Weems was born in Fort Smith, Arkansas, at the same hospital as his mother. His parents have passed away, but his mother continues to be one of the people who gives him strength and is always with him. He traveled a lot, but when he visited his mother, the two of them would embrace, take a walk with their arms around each other and talk. Weems refers to it as “re-establishing the umbilical cord.”
He was raised on army bases and settled with his family in Jacksonville, Alabama, when he was 12 years old. Later, Weems worked as a lifeguard, a marine and a teacher. He holds multiple degrees: a bachelor’s in philosophy, a master’s in anthropology and folklore, a doctorate in comparative studies and somatic studies. He was in the Individual Ready Reserve for six years, where he trained to be disciplined and to never quit.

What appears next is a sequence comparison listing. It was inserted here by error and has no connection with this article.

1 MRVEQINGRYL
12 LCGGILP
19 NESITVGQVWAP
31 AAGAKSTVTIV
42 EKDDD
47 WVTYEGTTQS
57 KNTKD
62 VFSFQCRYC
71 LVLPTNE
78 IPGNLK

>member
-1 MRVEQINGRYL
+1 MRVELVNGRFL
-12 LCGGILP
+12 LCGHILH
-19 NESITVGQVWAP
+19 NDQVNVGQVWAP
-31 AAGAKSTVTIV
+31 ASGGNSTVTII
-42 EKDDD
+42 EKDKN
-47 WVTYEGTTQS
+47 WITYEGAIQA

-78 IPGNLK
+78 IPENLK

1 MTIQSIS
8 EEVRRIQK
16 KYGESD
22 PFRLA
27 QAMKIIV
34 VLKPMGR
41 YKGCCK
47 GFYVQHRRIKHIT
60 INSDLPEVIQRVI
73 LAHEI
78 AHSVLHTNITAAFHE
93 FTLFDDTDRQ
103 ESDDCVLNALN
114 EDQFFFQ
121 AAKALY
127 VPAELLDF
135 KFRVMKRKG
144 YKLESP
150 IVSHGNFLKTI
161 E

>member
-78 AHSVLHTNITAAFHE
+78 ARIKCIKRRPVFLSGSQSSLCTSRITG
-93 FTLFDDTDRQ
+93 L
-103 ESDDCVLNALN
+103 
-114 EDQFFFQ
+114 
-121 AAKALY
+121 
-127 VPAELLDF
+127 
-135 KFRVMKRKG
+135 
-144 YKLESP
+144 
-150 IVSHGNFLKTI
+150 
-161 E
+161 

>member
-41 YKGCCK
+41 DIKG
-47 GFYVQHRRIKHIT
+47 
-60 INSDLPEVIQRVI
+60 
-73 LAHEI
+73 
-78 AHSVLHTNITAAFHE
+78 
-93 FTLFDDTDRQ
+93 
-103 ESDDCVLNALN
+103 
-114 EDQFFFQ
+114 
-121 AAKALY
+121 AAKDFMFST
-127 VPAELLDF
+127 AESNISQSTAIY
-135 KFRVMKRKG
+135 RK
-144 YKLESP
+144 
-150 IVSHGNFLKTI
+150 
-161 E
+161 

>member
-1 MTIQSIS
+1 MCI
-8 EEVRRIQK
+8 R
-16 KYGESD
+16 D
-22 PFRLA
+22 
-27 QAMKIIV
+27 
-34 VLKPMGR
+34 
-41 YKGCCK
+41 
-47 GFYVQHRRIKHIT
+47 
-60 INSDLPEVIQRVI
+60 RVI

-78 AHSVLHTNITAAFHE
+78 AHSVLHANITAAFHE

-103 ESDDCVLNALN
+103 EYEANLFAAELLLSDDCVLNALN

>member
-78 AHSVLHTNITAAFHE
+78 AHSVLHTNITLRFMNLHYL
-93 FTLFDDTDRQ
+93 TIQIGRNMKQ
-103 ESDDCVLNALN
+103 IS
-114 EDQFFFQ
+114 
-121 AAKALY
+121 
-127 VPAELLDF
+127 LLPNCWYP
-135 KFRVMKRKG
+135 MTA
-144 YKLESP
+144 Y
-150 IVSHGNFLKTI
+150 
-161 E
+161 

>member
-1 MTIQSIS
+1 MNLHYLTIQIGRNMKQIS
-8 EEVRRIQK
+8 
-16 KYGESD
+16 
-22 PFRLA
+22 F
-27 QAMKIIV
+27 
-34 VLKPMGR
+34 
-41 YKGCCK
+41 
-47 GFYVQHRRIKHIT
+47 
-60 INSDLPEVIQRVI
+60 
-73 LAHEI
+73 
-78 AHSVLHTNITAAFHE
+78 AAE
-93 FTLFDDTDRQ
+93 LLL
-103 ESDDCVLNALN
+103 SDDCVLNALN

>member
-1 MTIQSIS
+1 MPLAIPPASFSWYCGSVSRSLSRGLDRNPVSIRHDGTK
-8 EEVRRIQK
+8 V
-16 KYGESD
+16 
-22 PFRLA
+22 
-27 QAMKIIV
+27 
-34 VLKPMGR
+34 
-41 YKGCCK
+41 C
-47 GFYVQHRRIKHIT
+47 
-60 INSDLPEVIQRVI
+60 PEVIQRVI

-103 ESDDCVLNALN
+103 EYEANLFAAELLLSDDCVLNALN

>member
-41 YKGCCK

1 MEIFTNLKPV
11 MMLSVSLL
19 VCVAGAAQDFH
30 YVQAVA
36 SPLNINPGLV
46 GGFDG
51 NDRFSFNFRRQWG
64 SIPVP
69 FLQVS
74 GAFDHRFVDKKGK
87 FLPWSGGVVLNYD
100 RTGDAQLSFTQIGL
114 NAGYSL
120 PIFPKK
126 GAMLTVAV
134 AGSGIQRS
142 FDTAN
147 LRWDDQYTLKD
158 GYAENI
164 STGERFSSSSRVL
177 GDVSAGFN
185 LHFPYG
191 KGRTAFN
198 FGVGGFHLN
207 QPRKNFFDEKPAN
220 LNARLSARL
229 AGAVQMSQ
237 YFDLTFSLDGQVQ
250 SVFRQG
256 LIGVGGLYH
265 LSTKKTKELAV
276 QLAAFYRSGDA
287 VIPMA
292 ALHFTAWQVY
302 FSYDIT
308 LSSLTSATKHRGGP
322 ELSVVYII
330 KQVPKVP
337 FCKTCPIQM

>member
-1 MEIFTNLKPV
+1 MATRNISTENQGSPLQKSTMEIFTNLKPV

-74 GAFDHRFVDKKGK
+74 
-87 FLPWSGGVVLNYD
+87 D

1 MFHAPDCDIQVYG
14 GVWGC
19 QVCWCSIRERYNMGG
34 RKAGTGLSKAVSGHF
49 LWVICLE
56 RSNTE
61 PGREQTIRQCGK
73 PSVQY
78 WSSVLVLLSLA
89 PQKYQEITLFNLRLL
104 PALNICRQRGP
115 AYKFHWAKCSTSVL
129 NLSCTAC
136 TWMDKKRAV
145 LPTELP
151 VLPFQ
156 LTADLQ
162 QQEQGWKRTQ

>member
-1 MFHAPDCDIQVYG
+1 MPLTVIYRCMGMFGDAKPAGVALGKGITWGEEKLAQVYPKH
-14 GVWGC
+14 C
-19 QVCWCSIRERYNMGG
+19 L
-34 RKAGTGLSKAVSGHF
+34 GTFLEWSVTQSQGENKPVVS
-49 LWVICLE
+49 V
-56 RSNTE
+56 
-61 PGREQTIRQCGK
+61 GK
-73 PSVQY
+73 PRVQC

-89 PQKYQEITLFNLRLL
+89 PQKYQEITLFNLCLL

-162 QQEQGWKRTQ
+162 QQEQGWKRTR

“I still have blarney,” Weems says, and explains that “blarney is sent from heaven (or hell) to Irish folk. It is a sweetness in words, a means to charm others by the sound of our voice.” On the podcast’s first episode, Weems’s co-host, Donna Blanchard, asks what he was feeling, and he answers, “a tremendous sense of gratitude.”
He pictures his cancer blooming along his spine like yellow lilies and acting like him: traveling and having an adventure. He attributes the image of yellow lilies to his mother (though yellow roses were his mother’s favorites).